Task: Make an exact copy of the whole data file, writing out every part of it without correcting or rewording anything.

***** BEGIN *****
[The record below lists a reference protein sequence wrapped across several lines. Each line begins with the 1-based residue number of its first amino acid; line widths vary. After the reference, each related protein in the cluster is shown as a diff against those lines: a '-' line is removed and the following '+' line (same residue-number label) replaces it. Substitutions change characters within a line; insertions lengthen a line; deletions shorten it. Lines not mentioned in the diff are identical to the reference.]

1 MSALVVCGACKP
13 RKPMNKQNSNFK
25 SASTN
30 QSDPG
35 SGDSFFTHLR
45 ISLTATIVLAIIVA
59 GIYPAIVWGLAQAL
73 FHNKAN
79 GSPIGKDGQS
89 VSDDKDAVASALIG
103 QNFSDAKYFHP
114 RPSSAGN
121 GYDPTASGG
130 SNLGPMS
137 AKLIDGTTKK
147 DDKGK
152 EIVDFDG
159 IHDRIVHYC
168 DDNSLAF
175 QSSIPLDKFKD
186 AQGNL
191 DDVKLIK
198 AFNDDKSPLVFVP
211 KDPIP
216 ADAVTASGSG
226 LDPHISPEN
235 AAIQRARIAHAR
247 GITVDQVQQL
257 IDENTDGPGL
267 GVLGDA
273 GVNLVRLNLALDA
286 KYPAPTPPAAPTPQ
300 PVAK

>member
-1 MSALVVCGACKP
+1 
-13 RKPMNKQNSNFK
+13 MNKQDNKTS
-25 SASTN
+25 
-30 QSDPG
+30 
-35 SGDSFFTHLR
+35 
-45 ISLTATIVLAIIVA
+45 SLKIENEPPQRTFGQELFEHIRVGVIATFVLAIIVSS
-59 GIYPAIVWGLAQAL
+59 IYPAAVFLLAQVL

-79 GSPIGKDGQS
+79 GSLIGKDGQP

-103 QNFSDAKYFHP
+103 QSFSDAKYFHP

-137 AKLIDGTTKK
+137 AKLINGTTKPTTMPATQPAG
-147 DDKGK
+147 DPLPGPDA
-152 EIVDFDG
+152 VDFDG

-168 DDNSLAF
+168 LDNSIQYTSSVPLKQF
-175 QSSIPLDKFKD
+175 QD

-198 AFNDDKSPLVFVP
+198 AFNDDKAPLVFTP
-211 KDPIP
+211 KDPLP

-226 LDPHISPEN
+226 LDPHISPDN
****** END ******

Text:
[The record below lists a reference protein sequence wrapped across several lines. Each line begins with the 1-based residue number of its first amino acid; line widths vary. After the reference, each related protein in the cluster is shown as a diff against those lines: a '-' line is removed and the following '+' line (same residue-number label) replaces it. Substitutions change characters within a line; insertions lengthen a line; deletions shorten it. Lines not mentioned in the diff are identical to the reference.]

1 MSALVVCGACKP
13 RKPMNKQNSNFK
25 SASTN
30 QSDPG
35 SGDSFFTHLR
45 ISLTATIVLAIIVA
59 GIYPAIVWGLAQAL
73 FHNKAN
79 GSPIGKDGQS
89 VSDDKDAVASALIG
103 QNFSDAKYFHP
114 RPSSAGN
121 GYDPTASGG
130 SNLGPMS
137 AKLIDGTTKK
147 DDKGK
152 EIVDFDG
159 IHDRIVHYC
168 DDNSLAF
175 QSSIPLDKFKD
186 AQGNL
191 DDVKLIK
198 AFNDDKSPLVFVP
211 KDPIP
216 ADAVTASGSG
226 LDPHISPEN
235 AAIQRARIAHAR
247 GITVDQVQQL
257 IDENTDGPGL
267 GVLGDA
273 GVNLVRLNLALDA
286 KYPAPTPPAAPTPQ
300 PVAK

>member
-1 MSALVVCGACKP
+1 
-13 RKPMNKQNSNFK
+13 MNKQDNKTS
-25 SASTN
+25 
-30 QSDPG
+30 
-35 SGDSFFTHLR
+35 
-45 ISLTATIVLAIIVA
+45 SLKIENEPPQRTFGQELFEHIRVGVIATFVLAIIVSS
-59 GIYPAIVWGLAQAL
+59 IYPAAVFLLAQVL

-79 GSPIGKDGQS
+79 GSLIGKDGQP

-103 QNFSDAKYFHP
+103 QSFSDAKYFHP

-137 AKLIDGTTKK
+137 AKLINGTTKPTTMPATQPAG
-147 DDKGK
+147 DPLPGPDA
-152 EIVDFDG
+152 VDFDG

-168 DDNSLAF
+168 LDNSIQYTSSVPLKQF
-175 QSSIPLDKFKD
+175 QD

-198 AFNDDKSPLVFVP
+198 AFNDDKAPLVFTP
-211 KDPIP
+211 KDPLP

-226 LDPHISPEN
+226 LDPHISPDN